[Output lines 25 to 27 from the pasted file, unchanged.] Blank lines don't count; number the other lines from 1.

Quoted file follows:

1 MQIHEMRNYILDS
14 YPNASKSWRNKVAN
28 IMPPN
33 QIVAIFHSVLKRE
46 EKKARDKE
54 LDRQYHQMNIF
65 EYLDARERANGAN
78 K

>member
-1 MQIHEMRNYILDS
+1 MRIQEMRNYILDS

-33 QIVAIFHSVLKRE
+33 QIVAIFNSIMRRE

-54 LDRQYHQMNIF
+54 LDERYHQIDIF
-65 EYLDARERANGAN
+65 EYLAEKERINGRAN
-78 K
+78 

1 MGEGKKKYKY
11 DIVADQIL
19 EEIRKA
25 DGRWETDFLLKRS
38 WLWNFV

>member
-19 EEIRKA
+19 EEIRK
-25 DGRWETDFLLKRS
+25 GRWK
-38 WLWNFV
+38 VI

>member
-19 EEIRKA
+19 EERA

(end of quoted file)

>member
-19 EEIRKA
+19 EEIRK